Don't Give It Away: Maintain Your Sanity While Selling

Maintain Your Sanity While Selling

Before I was a real estate agent, I was a psychotherapist. I have a master’s degree in social work and additional training in psychotherapy. I have found that helping people sell a home is a lot like short-term psychotherapy.

Let’s face it, selling a home is stressful. There are a lot of triggers that make people agitated throughout the home selling process. Sometimes, sellers can feel as though they are losing a bit of their sanity. To help stay sane while selling your home, it is helpful to understand what to expect. This allows you to put your reactions and emotions in perspective, feel a bit more normal, and much less susceptible to stress.

There are also special challenges to consider in keeping your sanity when you are making decisions as part of a couple. Whether you are married or not, everyone knows that financial matters can often be a source of tremendous stress for couples. Recently, a client of mine confided to me that she was “born with a beautiful silver spoon in her mouth,” but her now very financially successful husband was not. This resulted in emotional arguments over things as mundane as the overuse of ziplock bags in their multi-million dollar vacation home.

This client understood her own and her husband’s emotional triggers. The very emotionally charged nature of selling a home, different levels of risk aversion between each partner, differences in motivation over selling and/or moving in the first place, and differences in how people feel about change, can make the home selling process a powder keg waiting to explode for couples who are usually not in complete lockstep over all of these factors.

My best advice to keep a relationship intact while selling a home is to understand and normalize the  rather extreme feelings you are likely to experience towards your partner during this process. You may look at your partner or spouse with utter disdain at many moments throughout the process. That is  normal. But, remember to remain focused on your goal – to sell your home for the best possible price in the shortest amount of time. The following are just a few examples, which I experience on a regular basis, of how the home selling process can lead to temporary couple turmoil.

  • You may feel that your otherwise smart, savvy husband seems like he is ready to “give your house away,” when he eagerly wants to accept that seemingly “low-ball offer” from the “bottom feeding” potential buyer.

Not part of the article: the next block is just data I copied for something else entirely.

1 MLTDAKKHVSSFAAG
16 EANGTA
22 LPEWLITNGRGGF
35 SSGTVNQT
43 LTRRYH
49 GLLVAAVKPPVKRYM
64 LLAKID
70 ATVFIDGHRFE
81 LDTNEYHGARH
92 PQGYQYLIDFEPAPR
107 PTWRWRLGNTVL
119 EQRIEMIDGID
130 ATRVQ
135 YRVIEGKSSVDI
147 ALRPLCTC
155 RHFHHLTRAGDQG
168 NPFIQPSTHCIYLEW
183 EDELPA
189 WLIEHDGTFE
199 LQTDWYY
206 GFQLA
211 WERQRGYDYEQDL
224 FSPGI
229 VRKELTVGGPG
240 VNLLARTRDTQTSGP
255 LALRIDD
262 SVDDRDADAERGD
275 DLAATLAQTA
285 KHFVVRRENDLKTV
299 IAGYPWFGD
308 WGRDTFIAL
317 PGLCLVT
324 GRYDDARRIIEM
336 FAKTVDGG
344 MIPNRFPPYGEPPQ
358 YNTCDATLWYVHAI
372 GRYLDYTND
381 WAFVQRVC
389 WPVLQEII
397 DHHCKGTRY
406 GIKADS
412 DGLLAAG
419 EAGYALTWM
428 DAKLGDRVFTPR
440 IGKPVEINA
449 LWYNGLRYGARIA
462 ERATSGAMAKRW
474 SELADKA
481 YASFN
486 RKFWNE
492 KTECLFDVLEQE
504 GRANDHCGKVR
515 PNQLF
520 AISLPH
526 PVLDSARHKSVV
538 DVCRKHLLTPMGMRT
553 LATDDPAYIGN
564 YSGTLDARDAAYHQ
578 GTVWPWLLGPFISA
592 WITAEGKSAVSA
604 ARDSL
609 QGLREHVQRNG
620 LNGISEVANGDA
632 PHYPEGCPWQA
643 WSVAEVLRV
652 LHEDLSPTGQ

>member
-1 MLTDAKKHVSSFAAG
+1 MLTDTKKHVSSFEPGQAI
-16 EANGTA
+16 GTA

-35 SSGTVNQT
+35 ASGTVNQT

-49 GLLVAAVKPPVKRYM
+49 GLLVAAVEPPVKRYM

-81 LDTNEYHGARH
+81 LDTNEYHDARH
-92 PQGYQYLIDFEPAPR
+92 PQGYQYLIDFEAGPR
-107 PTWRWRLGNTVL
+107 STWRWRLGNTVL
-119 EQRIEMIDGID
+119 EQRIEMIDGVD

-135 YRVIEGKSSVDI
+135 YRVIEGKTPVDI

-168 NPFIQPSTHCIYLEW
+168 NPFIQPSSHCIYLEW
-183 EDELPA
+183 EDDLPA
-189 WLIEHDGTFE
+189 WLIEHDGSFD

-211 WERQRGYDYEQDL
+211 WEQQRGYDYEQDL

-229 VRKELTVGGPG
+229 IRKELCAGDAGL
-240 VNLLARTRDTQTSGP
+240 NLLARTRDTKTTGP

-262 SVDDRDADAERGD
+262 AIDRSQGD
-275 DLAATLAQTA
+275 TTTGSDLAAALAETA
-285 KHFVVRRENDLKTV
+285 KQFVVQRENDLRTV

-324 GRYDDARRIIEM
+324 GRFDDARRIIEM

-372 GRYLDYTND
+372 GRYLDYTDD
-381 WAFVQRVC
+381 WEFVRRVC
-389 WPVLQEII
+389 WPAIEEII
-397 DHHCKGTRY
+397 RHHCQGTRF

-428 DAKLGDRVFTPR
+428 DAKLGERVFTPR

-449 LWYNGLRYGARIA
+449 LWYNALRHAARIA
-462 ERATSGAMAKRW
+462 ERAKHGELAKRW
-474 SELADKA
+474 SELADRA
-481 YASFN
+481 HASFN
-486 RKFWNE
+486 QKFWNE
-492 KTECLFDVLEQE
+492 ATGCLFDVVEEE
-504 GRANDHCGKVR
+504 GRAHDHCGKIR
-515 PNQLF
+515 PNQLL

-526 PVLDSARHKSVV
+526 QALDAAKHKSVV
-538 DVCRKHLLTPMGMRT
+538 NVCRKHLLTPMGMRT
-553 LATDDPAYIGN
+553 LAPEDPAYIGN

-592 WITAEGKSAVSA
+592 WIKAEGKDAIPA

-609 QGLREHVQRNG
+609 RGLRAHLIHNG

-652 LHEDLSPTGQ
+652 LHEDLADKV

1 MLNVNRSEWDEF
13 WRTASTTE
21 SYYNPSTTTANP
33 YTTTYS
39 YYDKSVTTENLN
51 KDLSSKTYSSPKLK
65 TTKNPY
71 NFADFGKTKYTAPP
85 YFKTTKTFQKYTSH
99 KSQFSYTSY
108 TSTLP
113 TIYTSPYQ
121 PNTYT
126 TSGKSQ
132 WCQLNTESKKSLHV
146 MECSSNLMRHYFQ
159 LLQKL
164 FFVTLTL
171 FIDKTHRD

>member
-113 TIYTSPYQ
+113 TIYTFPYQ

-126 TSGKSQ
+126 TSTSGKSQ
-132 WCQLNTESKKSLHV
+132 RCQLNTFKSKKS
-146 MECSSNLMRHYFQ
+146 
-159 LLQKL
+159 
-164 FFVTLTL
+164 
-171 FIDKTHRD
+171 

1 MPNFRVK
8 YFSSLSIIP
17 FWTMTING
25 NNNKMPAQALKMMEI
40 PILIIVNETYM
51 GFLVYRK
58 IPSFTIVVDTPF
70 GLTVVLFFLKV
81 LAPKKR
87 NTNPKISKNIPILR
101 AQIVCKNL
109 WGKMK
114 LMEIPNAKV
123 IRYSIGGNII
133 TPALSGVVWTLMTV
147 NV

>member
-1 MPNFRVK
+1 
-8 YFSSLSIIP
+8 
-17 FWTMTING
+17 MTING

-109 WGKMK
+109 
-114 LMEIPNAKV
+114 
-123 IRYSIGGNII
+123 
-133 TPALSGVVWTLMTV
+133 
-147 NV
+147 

• You may think your generally pragmatic, financially conservative wife has lost her mind when she insists that you can’t list your current home for sale until you have a new home under contract. You’ll find yourself wondering “how can she possibly think we can handle two mortgages without going bankrupt?”
  • A well-respected, highly polished, usually peace-loving female colleague once told me that she wanted to “throw her husband against the wall” when he wouldn’t accept an offer on their home because he refused to take his ego out of the equation and accept that the offer reflected what their house was worth.
  • An extremely successful client who worked as a Wall Street executive, who was 37 weeks pregnant with her third child under the age of five, and had her entire house already packed in the moving truck, walked away from a closing while arguing with the potential buyers over a $200 issue discovered during the walk through. Her husband eventually talked her off of the ledge and back into the closing conference room, but it was pretty ugly for a few hours while she was essentially homeless.

This was a multi-million dollar transaction, so the $200 was a very small amount to pay to get the closing over with and get her family moving into their new home. It was a classic case of emotions getting in the way and potentially causing a very expensive debacle. They are currently living happily in their beautiful new home. But, as you can imagine, the stress on their marriage for a few hours was extreme.

What should you do if you think your partner has completely lost his or her mind in the midst of selling your home? First, remind yourself that this is probably normal and that you stand a very good chance of liking him or her again when the process is all over. Second, understand that the emotions involved in selling a home are very deep-seated and can make an issue that would normally be minor, become irrationally over-charged. If possible, when things become emotionally charged, wait a while, even  “sleep on it” if that’s possible, then try to start a conversation by acknowledging your partner’s feelings about whatever issue is at hand. Try to find an element of their position that makes sense to you on any level and start by verbally validating it. Next, ask yourself if your partner is acting in a way that she or he feels is protecting the safety and best interest of your family.

Even if you believe his or her actions and thoughts are misguided, the intent is typically to protect loved ones. If that is true, let him or her know you see, feel, and appreciate that. Then, calmly try reminding your partner that often emotions can get in the way of making sound financial decisions when selling a home. Lastly, if you have put together a team of professionals that you trust to help you through the  process, rely on those professionals to do the heavy lifting of getting your partner to use logic rather than emotions to get through the home sale process successfully.

If you would like a copy of Shannon's book Don't Give It Away: Maximize the Sales Price of Your Home By Discovering The Emotional Mistakes Every Home Seller Makes... and How to Avoid Them, click here.

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